Eating Disorders Victoria (EDV) have launched an online tool to aid early intervention in eating and exercise disorders. how far is too far provides clear and practical information for friends and families, fitness professionals, teachers and school staff, and individuals seeking support for themselves. The information is based on the early warning signs of eating and exercise disorders. A useful location map helps site-users find support, such as counsellors, in their area. EDV are aiming to improve early intervention within Victoria. Jennifer Beveridge, CEO of EDV describes the motivation behind the cause as “helping people want to get help.”


At the launch for how far is too far, Martin Foley, Minister for Mental Health said that “in 2012 one-million Australians were affected by a serious mental health issue” and in relation to body image disorders that “70% of adolescent girls have suffered from body dissatisfaction.” This statistic is important but should not distract people from the fact that people from all ages and across both genders suffer from eating and exercise disorders. Beveridge said that “two children can grow up side-by-side and it’s impossible to predict who will be susceptible to an eating disorder.”

Speaking with Beveridge about the purpose and importance of early intervention – the premise the online tool is based upon – ignited further questioning around the causes of eating and exercise disorders. Beveridge said that “a variety of different factors contribute to the onset of eating and exercise disorders” but that essentially “they don’t know what the causes are.” We are surrounded by ceaseless information about eating organic; sugar-free diets, gluten-free options, veganism, vegetarianism, the importance of exercise and so on. “These enforcements can be harmful to some people whose behaviour becomes too extreme or obsessive” said Beveridge.  A tool such as how far is too far is a positive move forward for mental health support, and exposure of the warning signs. But what about the causes?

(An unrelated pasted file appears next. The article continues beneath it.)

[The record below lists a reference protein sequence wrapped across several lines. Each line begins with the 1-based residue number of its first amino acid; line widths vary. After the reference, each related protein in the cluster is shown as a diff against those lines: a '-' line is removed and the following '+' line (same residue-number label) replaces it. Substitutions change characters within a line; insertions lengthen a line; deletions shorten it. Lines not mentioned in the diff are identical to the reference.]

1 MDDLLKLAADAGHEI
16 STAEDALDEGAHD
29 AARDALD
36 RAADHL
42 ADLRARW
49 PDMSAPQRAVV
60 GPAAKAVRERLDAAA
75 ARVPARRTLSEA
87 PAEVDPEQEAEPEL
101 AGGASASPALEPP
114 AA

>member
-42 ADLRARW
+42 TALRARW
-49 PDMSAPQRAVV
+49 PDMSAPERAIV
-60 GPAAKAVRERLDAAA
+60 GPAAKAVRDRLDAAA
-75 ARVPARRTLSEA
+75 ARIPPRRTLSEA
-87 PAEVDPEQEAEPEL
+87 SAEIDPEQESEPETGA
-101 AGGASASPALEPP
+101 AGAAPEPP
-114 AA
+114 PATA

Madison Manning

Margaret began writing at high school, and wrote on and off while working to attain a Master of Science degree. After working as an analytical chemist for ten years, participating in activities with the Australian Volunteer Coast Guard and raising a family, she moved on to study writing and editing, and achieve a Diploma in Library and Information services. She entered her first novel The Wild One in the Fellowship of Australian Writers Jim Hamilton Award (2011) and received a highly commended, this award being for an unpublished novel of sustained quality. Now with her boys grown up, she has begun to rewrite her early novels. Editor in Chief and Science Editor for The Australia Times, she lives with her three men in Melbourne, Australia, in a house with a metal roof that is used as a runway by possums.

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